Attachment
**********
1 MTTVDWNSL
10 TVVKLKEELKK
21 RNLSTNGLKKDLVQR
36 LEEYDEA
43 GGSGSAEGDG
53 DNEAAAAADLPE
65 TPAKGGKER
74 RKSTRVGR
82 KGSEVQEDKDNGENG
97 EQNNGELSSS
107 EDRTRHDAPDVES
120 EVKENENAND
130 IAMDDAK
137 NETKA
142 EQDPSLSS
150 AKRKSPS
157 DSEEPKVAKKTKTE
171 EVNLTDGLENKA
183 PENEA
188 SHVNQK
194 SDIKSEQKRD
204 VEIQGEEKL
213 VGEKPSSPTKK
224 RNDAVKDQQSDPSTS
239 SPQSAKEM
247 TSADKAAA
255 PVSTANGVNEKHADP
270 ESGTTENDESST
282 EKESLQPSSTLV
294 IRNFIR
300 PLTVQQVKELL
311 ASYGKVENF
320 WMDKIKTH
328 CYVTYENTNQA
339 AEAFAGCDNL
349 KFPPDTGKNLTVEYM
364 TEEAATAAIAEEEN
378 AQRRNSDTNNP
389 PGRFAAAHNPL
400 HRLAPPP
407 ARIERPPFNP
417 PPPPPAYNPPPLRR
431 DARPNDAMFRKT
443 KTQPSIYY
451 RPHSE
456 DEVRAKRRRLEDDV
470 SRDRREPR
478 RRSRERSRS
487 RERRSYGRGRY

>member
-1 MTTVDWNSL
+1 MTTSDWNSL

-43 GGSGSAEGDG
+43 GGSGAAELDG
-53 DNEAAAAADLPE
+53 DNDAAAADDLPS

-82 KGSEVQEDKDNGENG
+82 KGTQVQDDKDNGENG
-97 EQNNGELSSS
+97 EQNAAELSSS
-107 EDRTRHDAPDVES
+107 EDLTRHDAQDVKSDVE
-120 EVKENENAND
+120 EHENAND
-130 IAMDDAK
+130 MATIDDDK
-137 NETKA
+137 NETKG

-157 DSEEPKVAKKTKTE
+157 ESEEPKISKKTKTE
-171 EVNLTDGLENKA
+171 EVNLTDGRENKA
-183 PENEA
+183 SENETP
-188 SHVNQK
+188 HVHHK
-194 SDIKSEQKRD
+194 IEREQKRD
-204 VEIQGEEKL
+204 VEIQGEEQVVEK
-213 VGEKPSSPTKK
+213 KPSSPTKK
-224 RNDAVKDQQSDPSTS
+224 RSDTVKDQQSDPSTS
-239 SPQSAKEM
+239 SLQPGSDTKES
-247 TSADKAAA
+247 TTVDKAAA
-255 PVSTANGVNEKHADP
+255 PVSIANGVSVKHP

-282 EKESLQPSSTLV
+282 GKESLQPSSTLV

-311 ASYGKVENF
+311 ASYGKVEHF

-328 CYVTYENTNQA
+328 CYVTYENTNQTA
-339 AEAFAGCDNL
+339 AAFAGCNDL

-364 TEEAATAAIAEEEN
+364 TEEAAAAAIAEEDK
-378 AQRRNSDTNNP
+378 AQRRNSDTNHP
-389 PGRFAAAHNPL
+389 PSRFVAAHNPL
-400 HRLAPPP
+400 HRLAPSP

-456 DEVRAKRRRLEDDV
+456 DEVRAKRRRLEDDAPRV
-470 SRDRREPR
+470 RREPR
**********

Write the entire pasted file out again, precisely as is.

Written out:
1 MTTVDWNSL
10 TVVKLKEELKK
21 RNLSTNGLKKDLVQR
36 LEEYDEA
43 GGSGSAEGDG
53 DNEAAAAADLPE
65 TPAKGGKER
74 RKSTRVGR
82 KGSEVQEDKDNGENG
97 EQNNGELSSS
107 EDRTRHDAPDVES
120 EVKENENAND
130 IAMDDAK
137 NETKA
142 EQDPSLSS
150 AKRKSPS
157 DSEEPKVAKKTKTE
171 EVNLTDGLENKA
183 PENEA
188 SHVNQK
194 SDIKSEQKRD
204 VEIQGEEKL
213 VGEKPSSPTKK
224 RNDAVKDQQSDPSTS
239 SPQSAKEM
247 TSADKAAA
255 PVSTANGVNEKHADP
270 ESGTTENDESST
282 EKESLQPSSTLV
294 IRNFIR
300 PLTVQQVKELL
311 ASYGKVENF
320 WMDKIKTH
328 CYVTYENTNQA
339 AEAFAGCDNL
349 KFPPDTGKNLTVEYM
364 TEEAATAAIAEEEN
378 AQRRNSDTNNP
389 PGRFAAAHNPL
400 HRLAPPP
407 ARIERPPFNP
417 PPPPPAYNPPPLRR
431 DARPNDAMFRKT
443 KTQPSIYY
451 RPHSE
456 DEVRAKRRRLEDDV
470 SRDRREPR
478 RRSRERSRS
487 RERRSYGRGRY

>member
-1 MTTVDWNSL
+1 MTTSDWNSL

-43 GGSGSAEGDG
+43 GGSGAAELDG
-53 DNEAAAAADLPE
+53 DNDAAAADDLPS

-82 KGSEVQEDKDNGENG
+82 KGTQVQDDKDNGENG
-97 EQNNGELSSS
+97 EQNAAELSSS
-107 EDRTRHDAPDVES
+107 EDLTRHDAQDVKSDVE
-120 EVKENENAND
+120 EHENAND
-130 IAMDDAK
+130 MATIDDDK
-137 NETKA
+137 NETKG

-157 DSEEPKVAKKTKTE
+157 ESEEPKISKKTKTE
-171 EVNLTDGLENKA
+171 EVNLTDGRENKA
-183 PENEA
+183 SENETP
-188 SHVNQK
+188 HVHHK
-194 SDIKSEQKRD
+194 IEREQKRD
-204 VEIQGEEKL
+204 VEIQGEEQVVEK
-213 VGEKPSSPTKK
+213 KPSSPTKK
-224 RNDAVKDQQSDPSTS
+224 RSDTVKDQQSDPSTS
-239 SPQSAKEM
+239 SLQPGSDTKES
-247 TSADKAAA
+247 TTVDKAAA
-255 PVSTANGVNEKHADP
+255 PVSIANGVSVKHP

-282 EKESLQPSSTLV
+282 GKESLQPSSTLV

-311 ASYGKVENF
+311 ASYGKVEHF

-328 CYVTYENTNQA
+328 CYVTYENTNQTA
-339 AEAFAGCDNL
+339 AAFAGCNDL

-364 TEEAATAAIAEEEN
+364 TEEAAAAAIAEEDK
-378 AQRRNSDTNNP
+378 AQRRNSDTNHP
-389 PGRFAAAHNPL
+389 PSRFVAAHNPL
-400 HRLAPPP
+400 HRLAPSP

-456 DEVRAKRRRLEDDV
+456 DEVRAKRRRLEDDAPRV
-470 SRDRREPR
+470 RREPR